Complying with Discovery Orders
Once a motion to compel is filed, the court will consider whether or not the discovery response provided was legally adequate. If not, the court will likely order the responding party to provide further responses and/or pay sanctions to the propounding party. A failure to properly comply with the court’s order to provide further discovery responses and/or pay sanctions can result in serious consequences to the responding party. If the responding party fails to comply with a discovery order, the propounding party is permitted to file an additional motion for discovery sanctions in the form of issue, evidence, and/or terminating sanctions. In addition, the court may order additional monetary sanctions to be paid by the responding party.
Issue SanctionsAn issue sanction is an order that particular facts be “taken as established” against the party guilty of discovery misuse. This can be particularly helpful to a divorce attorney representing a party with a heavy burden of proof who attempts to gather information through discovery but is not successful. For example, if a party is attempting to prove that an asset acquired during marriage is separate property; however, the other party refuses to participate in the discovery process, the court may take the fact that the asset is separate property as established. In that case, the propounding party is relieved of the burden of proof.
Evidence SanctionsAn evidence sanction is an order prohibiting the party guilty of discovery misuse from introducing particular matters in evidence. For example, if a spouse asks his or her divorce attorney to file a motion for increased spousal support alleging that the other party’s income has increased the supported spouse will likely attempt to acquire additional evidence through discovery. If the supporting spouse refuses to comply with discovery, the court may issue an evidence sanction prohibiting him or her from introducing any evidence in opposition to the supported spouse’s claims regarding the supporting spouse’s increased income. This means that the supported spouse will be entitled to introduce any evidence of the supporting spouse’s income while the supporting spouse and his or her divorce attorney is unable to present a case to the contrary.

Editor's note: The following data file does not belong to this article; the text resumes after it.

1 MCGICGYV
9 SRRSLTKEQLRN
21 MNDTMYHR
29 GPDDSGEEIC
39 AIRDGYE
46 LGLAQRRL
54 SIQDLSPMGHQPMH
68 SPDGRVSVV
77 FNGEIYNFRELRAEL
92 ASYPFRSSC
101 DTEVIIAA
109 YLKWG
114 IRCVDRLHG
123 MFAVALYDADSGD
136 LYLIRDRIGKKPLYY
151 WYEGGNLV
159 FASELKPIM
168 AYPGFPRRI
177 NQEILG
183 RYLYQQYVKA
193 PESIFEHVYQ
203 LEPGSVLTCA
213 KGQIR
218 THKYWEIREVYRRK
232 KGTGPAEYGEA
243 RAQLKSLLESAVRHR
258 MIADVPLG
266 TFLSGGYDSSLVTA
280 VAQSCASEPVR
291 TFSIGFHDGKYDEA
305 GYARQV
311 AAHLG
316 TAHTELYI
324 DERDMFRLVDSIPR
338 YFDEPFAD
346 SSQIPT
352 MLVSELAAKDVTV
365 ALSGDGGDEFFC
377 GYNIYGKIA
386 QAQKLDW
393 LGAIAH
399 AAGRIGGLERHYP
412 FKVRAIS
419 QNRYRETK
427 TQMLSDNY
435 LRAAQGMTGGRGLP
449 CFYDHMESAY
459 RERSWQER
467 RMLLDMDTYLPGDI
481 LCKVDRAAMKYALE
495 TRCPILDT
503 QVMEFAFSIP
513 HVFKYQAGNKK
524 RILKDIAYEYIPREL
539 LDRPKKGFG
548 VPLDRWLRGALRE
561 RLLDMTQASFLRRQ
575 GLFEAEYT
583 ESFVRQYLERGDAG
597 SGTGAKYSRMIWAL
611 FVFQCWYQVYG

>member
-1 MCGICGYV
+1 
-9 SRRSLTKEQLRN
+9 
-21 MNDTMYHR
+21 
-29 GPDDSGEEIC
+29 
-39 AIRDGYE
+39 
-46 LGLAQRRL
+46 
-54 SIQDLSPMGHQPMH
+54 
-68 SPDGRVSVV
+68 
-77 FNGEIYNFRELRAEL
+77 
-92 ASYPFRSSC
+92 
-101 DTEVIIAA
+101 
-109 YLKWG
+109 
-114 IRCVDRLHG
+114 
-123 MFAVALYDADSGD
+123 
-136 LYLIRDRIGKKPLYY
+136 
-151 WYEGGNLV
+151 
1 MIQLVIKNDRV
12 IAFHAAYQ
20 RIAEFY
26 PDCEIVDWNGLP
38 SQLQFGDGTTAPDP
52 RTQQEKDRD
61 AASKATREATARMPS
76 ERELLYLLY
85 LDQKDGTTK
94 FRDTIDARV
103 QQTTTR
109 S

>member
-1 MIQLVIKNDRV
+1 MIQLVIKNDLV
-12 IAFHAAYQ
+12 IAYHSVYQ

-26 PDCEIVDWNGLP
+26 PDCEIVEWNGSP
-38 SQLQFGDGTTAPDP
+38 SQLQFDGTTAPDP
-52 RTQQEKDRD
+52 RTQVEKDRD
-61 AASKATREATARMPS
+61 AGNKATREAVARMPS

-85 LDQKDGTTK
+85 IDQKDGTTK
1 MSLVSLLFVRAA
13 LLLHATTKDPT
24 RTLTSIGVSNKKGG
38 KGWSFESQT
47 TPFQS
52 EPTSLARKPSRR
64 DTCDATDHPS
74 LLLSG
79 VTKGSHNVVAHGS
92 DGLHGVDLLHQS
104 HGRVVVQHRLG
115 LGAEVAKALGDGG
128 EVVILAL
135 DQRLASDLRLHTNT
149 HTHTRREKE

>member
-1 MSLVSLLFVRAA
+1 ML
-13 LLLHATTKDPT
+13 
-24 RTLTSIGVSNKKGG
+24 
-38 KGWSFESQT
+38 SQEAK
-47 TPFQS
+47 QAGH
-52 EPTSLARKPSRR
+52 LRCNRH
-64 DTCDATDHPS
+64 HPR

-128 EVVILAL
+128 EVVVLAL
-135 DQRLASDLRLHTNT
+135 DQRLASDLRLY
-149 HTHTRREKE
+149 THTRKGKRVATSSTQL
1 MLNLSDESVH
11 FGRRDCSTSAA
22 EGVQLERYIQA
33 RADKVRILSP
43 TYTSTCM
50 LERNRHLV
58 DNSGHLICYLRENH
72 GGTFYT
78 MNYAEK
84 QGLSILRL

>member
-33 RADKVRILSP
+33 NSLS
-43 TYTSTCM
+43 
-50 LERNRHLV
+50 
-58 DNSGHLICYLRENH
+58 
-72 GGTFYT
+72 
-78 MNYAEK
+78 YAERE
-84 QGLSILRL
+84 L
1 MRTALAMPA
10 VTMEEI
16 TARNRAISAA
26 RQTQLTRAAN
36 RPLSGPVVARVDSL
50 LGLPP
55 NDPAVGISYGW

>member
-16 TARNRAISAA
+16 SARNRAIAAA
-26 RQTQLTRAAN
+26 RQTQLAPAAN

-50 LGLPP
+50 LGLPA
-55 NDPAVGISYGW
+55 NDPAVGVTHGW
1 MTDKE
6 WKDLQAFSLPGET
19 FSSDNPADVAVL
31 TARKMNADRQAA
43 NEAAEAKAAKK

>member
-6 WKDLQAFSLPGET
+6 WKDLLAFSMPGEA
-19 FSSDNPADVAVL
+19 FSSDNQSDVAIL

Terminating SanctionsTerminating sanctions are the most severe sanctions and are only typically granted as a second or third form of reprimand. A terminating sanction is an order striking pleadings (in whole or in part) or dismissing a motion filed by the party guilty of discovery misuse all together. The court may also stay the action indefinitely until the non-complying party and his or her attorney has properly responded to the discovery requests.
Please contact us if you are considering a divorce from your spouse, a legal separation, or have questions regarding child custody and visitation. Nancy J. Bickford is the only attorney in San Diego County representing clients in divorces, who is a Certified Family Law Specialist (CFLS) and who is actively licensed as a Certified Public Accountant (CPA). Don't settle for less when determining your rights. Call 858-793-8884 in Del Mar, Carmel Valley, North County or San Diego.